Rudy Giuliani Accused Of Peddling Misleading Coronavirus Statistics

Rudy Giuliani, former New York City mayor and current lawyer for U.S. President Donald Trump, speaks to members of the media during a White House Sports and Fitness Day at the South Lawn of the White House May 30, 2018 in Washington, DC.
Alex Wong / Getty Images

Donald Trump‘s personal attorney, Rudy Giuliani, is getting eviscerated on social media for peddling allegedly misleading statistics about the coronavirus crisis that he quoted from conservative commentator Candace Owens, Raw Story reports.

“Approximately 7,500 people die every day in the United States,” he quoted her as saying.

“That’s approximately 645,000 people so far this year. Coronavirus has killed about 1,000 Americans this year. Just a little perspective.”

The backlash for Giuliani’s tweet, which appeared to downplay the danger of the coronavirus pandemic, was swift.

“You are going to get people killed,” one user wrote. “Just shut up and let the scientists make the calls.”

“Stick to drinking,” another said.

“Someday, you too will be a statistic,” another chimed in. “That’s a comforting thought. Thank you.”

According to Science Alert, the fatality rate of COVID-19 — while still an approximation — is around 2 percent on average, which is 20 times higher than influenza. The illness caused by the novel coronavirus is also more contagious than the flu, with every COVID-19 sufferer infecting approximately two to three other individuals. The publication notes that this reproduction rate is about twice as high as the flu, which spreads to 1.3 new people for each patient it infects.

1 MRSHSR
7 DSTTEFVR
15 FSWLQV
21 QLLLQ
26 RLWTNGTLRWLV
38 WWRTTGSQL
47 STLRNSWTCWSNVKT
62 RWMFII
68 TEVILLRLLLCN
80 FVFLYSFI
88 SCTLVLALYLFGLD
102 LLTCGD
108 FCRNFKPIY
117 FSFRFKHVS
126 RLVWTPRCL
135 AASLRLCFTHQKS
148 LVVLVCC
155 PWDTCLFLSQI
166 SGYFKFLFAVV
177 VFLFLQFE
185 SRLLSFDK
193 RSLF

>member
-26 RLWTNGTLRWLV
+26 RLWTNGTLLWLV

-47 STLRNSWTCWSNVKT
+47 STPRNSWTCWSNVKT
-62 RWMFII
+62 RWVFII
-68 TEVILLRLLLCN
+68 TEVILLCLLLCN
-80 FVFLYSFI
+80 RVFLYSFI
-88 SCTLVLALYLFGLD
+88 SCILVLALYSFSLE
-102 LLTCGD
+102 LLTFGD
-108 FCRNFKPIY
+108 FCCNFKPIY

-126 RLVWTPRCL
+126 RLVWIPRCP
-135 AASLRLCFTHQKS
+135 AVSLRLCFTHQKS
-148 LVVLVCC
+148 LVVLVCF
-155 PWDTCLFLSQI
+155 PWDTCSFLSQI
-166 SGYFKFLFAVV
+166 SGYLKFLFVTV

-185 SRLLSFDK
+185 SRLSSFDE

French deputy health minister Jerome Salomon told Science Alert that COVID-19 is not well-researched compared to the flu, which has been studied for over 100 years. The lack of research means it is harder to predict and still has no vaccine.

In a piece for The Atlantic, Ed Yong claimed that a significant danger of coronavirus is that it is overwhelming hospital systems that already took a hit from the flu during the winter season. He pointed to a recent University of Pennsylvania analysis that claimed even with successful social distancing that decreases infection rates by 95 percent, 960,000 Americans will still require intensive care.

“There are only about 180,000 ventilators in the U.S. and, more pertinently, only enough respiratory therapists and critical-care staff to safely look after 100,000 ventilated patients.”

As Yong notes, a faltering hospital system can amplify the danger of coronavirus.

Despite many signs pointing to disaster, Trump allies like Giuliani and Owens continue to downplay the pandemic as the president considers reopening the economy by Easter. The restlessness amid the halted economy has pushed some outspoken business leaders to push for opening the economy even if it means risking death or quarantining specific populations. MicroStrategy cofounder Michael J. Saylor was reportedly one of the first business leaders to push for a return to work and the quarantine of elderly and immune-compromised people.